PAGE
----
Resources for Studying Revelation

by | Oct 2, 2019 | Academic, End-Times | 0 comments

As we study through the Book of Revelation on Monday nights, we’re going at a fast enough pace that we’re not  to spend time on some of the more complex details in the book, or on the discussions that have surrounded the book throughout church history. Nevertheless, for those of you who’d like to do more study, I want to share some resources that have helped me think about the book of Revelation.

I plan to start collecting them all on one page for easy location. But, for now, here’s three articles you might be interested in. These are from a theological journal, which is an academic journal (like the sources you use for papers in college) published by a seminary  or theology department of a university. These particular articles are all written by Robert Thomas, who wrote one of my favorite commentaries on Revelation.

(One note: in these circles, the book of Revelation is often called “The Apocalypse.” Don’t get confused–they’re not talking about the battle of Armageddon or the return of Jesus. They’re talking about the book of Revelation.)

Here you go:

The Structure of the Apocalypse – From the abstract: “The number of divisions of the Apocalypse, a longstanding problematic issue, finds its best resolution in allowing for the structural dominance of the numbered series in the book. Though a theory of recapitulation in dealing with those series has its merits, stronger evidence militates against such a system…Recapitulation does play a supporting role in some of the book’s sections…but the overall scheme of the book is that of progression, not repetition.”

(Translation: The structure of the book of Revelation helps you interpret it, and understanding that the book does not retell the same story several times helps you know what’s going on as the action progresses.)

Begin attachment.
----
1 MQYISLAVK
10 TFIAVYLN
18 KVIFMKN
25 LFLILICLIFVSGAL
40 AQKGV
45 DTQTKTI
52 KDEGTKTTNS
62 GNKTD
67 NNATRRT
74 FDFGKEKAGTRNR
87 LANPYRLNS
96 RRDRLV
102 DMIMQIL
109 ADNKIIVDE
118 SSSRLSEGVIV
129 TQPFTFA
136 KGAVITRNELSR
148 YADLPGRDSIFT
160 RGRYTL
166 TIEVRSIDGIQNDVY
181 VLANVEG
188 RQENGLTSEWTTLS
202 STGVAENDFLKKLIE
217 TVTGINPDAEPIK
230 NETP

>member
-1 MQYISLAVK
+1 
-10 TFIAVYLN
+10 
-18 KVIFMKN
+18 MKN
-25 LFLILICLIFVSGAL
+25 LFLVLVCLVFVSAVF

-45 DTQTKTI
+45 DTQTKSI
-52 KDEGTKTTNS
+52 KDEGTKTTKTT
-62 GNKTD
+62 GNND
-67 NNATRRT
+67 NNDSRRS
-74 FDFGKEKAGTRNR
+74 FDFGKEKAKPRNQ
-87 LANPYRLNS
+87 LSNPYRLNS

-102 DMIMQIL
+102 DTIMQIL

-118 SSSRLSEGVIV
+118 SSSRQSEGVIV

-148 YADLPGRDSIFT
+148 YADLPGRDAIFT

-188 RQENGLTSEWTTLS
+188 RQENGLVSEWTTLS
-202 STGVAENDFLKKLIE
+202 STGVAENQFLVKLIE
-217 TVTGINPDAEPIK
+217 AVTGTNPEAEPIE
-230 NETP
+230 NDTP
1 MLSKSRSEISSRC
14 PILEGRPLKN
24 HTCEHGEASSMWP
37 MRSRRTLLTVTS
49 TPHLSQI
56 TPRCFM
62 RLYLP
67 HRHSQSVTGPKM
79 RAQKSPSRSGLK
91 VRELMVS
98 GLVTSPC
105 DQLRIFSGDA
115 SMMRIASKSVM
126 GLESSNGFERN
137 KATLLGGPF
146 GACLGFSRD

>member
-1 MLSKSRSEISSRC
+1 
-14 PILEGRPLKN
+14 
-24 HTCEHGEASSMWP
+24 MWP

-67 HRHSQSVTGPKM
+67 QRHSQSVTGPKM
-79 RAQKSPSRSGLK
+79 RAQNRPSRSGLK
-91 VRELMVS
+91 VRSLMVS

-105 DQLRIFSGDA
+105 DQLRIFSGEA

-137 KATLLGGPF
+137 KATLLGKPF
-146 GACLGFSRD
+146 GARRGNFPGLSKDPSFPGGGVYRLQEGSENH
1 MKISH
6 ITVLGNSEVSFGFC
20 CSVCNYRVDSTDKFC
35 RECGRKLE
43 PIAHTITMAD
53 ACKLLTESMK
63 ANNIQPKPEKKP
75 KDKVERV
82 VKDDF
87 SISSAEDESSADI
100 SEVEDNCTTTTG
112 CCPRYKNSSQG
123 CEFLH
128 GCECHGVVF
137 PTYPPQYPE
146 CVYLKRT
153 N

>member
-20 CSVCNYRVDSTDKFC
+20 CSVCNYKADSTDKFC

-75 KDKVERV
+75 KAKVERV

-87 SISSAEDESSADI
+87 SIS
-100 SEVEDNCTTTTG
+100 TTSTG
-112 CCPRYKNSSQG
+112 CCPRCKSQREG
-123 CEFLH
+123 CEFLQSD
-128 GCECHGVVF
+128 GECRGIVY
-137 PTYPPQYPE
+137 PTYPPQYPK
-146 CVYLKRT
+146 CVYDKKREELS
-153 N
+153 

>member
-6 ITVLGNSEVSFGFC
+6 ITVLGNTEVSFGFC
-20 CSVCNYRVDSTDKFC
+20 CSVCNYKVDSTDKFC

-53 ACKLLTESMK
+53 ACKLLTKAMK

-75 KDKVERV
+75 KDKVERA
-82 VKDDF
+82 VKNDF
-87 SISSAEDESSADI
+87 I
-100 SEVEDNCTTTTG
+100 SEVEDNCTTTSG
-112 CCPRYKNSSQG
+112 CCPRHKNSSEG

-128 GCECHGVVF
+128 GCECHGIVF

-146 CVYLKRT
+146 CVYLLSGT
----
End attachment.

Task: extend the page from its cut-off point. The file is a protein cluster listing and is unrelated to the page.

The Kingdom of Christ in the Apocalypse – From the abstract: “In spite of admitted limitations in knowledge about the future, a fairly good understanding of the kingdom of Christ as it is portrayed in the last book
of the Bible is possible. Though allowance is made for a present aspect of the kingdom, the time of the kingdom in its ultimate form is clearly future. The location of the kingdom is fixed in the earthly sphere rather than a heavenly one. The nature of the kingdom is political and outward in the common understanding of the terms and not merely spiritual and hidden… The span of the kingdom covers the period between Christ’s second coming and the creation of the new heavens and new earth, a period of one thousand years on earth as it is now known, and then an unlimited phase after the new creation.”

(Translation: We don’t have to settle for thinking that we can’t really get any details about the future from the book of Revelation. For instance, the Millennial reign of Christ on the earth is real, and it’s awesome.)

Promises to Israel in the Apocalypse – From the abstract: “Recent opinions that Israel’s covenants and promises are missing in Revelation 20:1-10 have rested on poor hermeneutical foundations. Three major OT covenants with Israel are prominent throughout the Apocalypse and therefore are foundational to what John writes in chapter 20. God promised Abraham a people who are quite visible in Revelation 7, 12, and 14, and in 2:9 and 3:9, where physical descendants of Abraham are in view. The geographical territory promised to Abraham comes into view in 11:1-13 as w ell as in 16:16 and 20:9. Close attention is given to the Davidic Covenant in 1:5 and 22:16 and many places between, such as 3:7, 5:5, and 11:15. The New Covenant comes into focus whenever the Lamb and His blood are mentioned in the book, and particularly in 21:3 which speaks of a new relationship with God. Obvious references to God’s covenants with Israel are often ignored because of deviations from sound principles of interpretation by those who practice what has been called eclectic hermeneutics. According to Revelation, God will in the future be faithful in fulfilling His promises to Israel.”

(Translation: When John writes about Israel in the book of Revelation, he means Israel–not the church.)